A few years ago I stumbled on this delightful piece of art tucked away in the back of an antique store.


It's the costume designer's sketch from a Stratford Festival 1957 production of Hamlet.  I loved all the notations on fabric, design and accessories.


It was a great reminder of the summer my university age cousin held a summer job at the festival as Christopher Plummer's dresser.  I was still in grade school and it was a memorable occasion when my aunt and uncle took me to Stratford, Ontario and my cousin gave me the full back stage tour.  I fell in love with theatre that day and couldn't wait to see my first live play.

Last year, one of my granddaughters, that has had a hard time finding her place to shine, had the good fortune to attend that same theatre on a school trip.  The play was Romeo and Juliet and my granddaughter became Juliet, heart and soul, over the next few weeks.

I scrambled to put together a Juliet costume for her last Christmas.  I'm not really a sewer so it wasn't great, but she was very happy to parade around in it calling, "Romeo, Romeo, wherefore art thou Romeo?", to any audience she could find.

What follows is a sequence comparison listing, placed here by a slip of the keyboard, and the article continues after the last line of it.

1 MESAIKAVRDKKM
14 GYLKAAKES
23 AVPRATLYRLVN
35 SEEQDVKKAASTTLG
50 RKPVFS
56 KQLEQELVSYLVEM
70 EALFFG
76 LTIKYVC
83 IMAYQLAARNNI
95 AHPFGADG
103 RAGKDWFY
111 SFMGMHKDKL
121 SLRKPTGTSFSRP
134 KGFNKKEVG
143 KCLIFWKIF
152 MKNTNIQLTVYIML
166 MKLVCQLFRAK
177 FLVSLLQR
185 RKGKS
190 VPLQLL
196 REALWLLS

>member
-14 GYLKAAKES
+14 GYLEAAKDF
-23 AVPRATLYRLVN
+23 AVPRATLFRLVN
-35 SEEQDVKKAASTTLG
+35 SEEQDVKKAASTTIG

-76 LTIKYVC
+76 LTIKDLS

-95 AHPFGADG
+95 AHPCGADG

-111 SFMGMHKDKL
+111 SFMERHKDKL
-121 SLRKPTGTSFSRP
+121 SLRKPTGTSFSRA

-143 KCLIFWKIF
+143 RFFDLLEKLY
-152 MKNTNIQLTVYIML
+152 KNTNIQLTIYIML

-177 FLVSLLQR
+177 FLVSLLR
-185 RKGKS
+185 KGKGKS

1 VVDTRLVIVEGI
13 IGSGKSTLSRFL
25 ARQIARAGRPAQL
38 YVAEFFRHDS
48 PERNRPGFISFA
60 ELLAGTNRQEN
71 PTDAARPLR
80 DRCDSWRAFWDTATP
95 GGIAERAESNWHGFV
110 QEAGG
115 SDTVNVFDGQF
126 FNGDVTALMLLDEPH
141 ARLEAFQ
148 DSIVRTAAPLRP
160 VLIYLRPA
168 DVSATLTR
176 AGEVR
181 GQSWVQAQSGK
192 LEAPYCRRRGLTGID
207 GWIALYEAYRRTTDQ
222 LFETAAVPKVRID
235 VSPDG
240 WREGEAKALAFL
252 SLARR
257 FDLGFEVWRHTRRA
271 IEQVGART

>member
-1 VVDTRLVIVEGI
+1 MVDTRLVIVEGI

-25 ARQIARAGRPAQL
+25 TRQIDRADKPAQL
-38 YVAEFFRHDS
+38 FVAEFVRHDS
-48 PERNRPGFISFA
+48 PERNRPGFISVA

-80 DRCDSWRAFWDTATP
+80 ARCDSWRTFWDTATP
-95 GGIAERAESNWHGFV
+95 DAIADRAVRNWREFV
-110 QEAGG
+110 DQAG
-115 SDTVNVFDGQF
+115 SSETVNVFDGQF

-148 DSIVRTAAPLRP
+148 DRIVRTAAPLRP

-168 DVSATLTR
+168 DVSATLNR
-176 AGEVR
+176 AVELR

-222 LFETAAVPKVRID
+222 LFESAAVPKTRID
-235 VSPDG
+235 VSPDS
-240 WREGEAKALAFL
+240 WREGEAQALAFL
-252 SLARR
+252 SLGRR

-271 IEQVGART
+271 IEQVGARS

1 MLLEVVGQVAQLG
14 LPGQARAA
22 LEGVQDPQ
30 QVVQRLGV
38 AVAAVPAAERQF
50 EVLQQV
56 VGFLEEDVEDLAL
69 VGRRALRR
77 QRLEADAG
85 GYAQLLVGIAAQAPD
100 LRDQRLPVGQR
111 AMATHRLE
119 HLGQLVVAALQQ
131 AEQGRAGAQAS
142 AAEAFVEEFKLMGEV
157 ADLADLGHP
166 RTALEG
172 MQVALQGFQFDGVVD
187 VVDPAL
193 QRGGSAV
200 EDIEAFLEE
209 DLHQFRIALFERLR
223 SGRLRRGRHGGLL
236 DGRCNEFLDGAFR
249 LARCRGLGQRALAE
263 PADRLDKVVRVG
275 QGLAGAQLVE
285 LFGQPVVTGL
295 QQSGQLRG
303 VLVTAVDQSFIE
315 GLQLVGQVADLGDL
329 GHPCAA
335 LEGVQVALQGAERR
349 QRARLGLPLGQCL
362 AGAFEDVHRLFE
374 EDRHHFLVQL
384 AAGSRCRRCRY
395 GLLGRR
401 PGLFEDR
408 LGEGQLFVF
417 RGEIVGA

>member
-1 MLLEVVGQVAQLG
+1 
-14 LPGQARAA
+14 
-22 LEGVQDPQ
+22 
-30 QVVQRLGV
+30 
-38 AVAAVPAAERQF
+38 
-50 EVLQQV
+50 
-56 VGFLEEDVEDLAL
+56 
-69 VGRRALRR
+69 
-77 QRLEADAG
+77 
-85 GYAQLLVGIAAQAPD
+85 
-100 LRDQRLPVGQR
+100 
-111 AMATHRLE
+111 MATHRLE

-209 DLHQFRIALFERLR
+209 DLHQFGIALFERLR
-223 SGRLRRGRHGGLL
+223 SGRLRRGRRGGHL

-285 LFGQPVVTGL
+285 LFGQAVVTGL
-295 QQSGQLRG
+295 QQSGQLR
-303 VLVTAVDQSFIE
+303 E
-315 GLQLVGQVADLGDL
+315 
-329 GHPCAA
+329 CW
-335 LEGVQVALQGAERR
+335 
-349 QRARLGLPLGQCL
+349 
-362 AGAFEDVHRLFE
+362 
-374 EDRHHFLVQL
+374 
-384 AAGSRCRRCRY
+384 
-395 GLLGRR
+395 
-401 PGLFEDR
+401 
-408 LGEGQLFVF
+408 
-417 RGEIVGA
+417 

In October, she got to put that practice to good use when she won a small part in a television show The Murdoch Mysteries.

She loved every minute of her day on the set.  From wardrobe to filming, she was in heaven! ~


Even a ten hour day didn't tire her and she begged to stay longer to watch the other actors working when her part was done. ~


For now, the sketch will continue to hang on my dining room wall, but I have a feeling it will someday go to our budding thespian. ~


While she dreams of gracing the Stratford Festival stage, I'll be dreaming of the thrill of sitting in the audience for her performance.  What a full circle that would be!

I'm sharing this find with What's It WednesdayThursday Favorite ThingsInspire Me MondayShare Your Cup Thursday

Saturday, 22 November 2014

Someday You Will Need It

When Zoomer Magazine, the publication that bills itself as the magazine for Boomers With Zip, asked the question, "What did you do to get ready for winter?", I could have thought of all the yard work I did to clean it up and shut it down for the season.  I could have thought of replacing weather stripping on doors, getting the woodstove up and running and harvesting the last of the garden produce. There are endless things to be done to an old house and country property to batten down the hatches and get ready for a Canadian winter.



None of that is what came to mind.  You see, the best work I did to get ready was done long before. Sometimes, years before.  I've been trying to think how to write this, my revelation, without sounding like a pompous ass.  I decided to just write it and assume you will understand what it is I'm really saying, because it's important that we all realize that our actions have long reaching effects.